Volume 7, Issue 2, 2011
Latino Youth as Information Leaders: Implications for Family Interaction and Civic Engagement in Immigrant Communities
This study contemplates implications of Latino adolescents acting as information leaders in helping immigrant families to cope in a new culture. We highlight the heuristic value of thinking about the family as a venue for exchanges of information that, in turn, promote educational aspiration and civic inclinations. This framework is refined by insights obtained from an immigrant community in northern Colorado. We recruited high school students for a survey that documented media use, deliberative dispositions, and orientations toward political participation. Results from the survey guided focus group sessions in which youth and parents conveyed how they experience information flow in family interaction. We find that assimilation is both embraced and resisted in family communication, as parents and children work out tensions between Latino and Anglo values. Information with life-enhancing implications must flow through the family for it to be meaningfully shared, evaluated, comprehended, and acted upon. The vetting process is thwarted when parents and youth live in separate information ecologies, or when parents perceive information as a challenge to their authority. We conclude with recommendations for initiatives that enhance adolescents’ capacity as information leaders while also enlisting parents in the sharing of information.
The 500 Windows Campaign: A Case Study of a Youth Movement for Educational Resources in South Africa
This case study seeks to examine what organizing methods and ethos helped Equal Education (EE), a community-based youth organization, convince government officials to repair 500 broken windows at Luhlaza School in Khayelitsha, an impoverished township near Cape Town, South Africa. Through various methods, including petitions, op-ed articles, and a rally, the group succeeded in its campaign. EE takes inspiration from apartheid-era youth movements. In the burgeoning democracy of the "New" South Africa, EE constitutes the next generation of youth civic engagement.
This paper examines the development of the U.S. research university, highlighting both its great success as well as some fundamental problems. Arguing that the U.S. research university is often looked to globally as a model for other nations, the author offers some cautionary concerns. More specifically, the author identifies four critical stages in the development of the U.S. research university: the Germanic influence of the 1800s, the rise of government sponsorship of research during World Wars I and II, the emergence of the multiversity, and the rise of the entrepreneurial university under neoliberalism. The author argues that critical flaws related to each of these stages are evident in the contemporary rendition of the U.S. research university and that such flaws must be considered in either drawing from the U.S. model or in seeking to recast it.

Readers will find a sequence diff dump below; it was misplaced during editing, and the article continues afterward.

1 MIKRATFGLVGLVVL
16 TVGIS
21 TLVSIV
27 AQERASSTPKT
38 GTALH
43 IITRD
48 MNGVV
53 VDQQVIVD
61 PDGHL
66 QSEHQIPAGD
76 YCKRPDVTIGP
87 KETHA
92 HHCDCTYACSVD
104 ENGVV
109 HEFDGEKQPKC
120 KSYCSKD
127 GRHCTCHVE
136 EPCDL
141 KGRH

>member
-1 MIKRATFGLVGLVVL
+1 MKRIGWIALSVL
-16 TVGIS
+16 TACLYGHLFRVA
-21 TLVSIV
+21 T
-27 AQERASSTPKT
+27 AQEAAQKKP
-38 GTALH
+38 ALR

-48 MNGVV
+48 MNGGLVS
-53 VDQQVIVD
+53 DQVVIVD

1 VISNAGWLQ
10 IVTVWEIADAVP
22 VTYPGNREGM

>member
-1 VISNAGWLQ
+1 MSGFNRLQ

The Disruptive Dialogue Project (DDP) is a dialogic network of education scholars committed to fostering conversations that trouble normative practices of critical qualitative scholarship, pedagogy, and methodology, within an interstice of the contemporary educational inquiry landscape. In this essay, we describe the origins of the DDP as well as present a conceptual framework of the Project based on four spatial understandings of our disruptive activity (i.e., the DDP space as energy, alternative, critique, and possibility). Building on this conceptual model, we provide an overview two specific strategies / spaces the DDP intentionally cultivates as means of transformation and resilience – “disruptive” academic conference symposia and bi-weekly DDP teleconferences –and discuss the role these activities play in the development of our critical colleagueship. Our intent in sharing the DDP narrative is not to promote imitation of our project, but rather to encourage other critical scholars to create, seek out, produce and pull apart interstices of their own; spaces that disrupt the hegemonic narratives of educational research and faculty life.
Archival Activism: Independent and Community-led Archives, Radical Public History and the Heritage Professions
Drawing on recent research (mainly focused on the UK) this article explores developments in independent, non-professionalized archival and heritage activity and reflects on two dimensions of archival activism. First, this article examines those projects and endeavors which are actively engaged in radical or counter-hegemonic public history-making activities. These non-professional archival initiatives are best understood not as a form of leisure activity or antiquarianism but as social movement archival activism, often allied to a progressive, democratizing, and anti-discrimination political agenda. Second, this article also addresses the attitude of professional archivists and other heritage workers to these social movements. Whilst acknowledging the challenges involved, it suggests that if heritage workers are concerned with fostering more democratized and diverse historical collections then the archive and heritage professionals need to be prepared to actively seek out collaborations and form equitable partnerships with these social movements.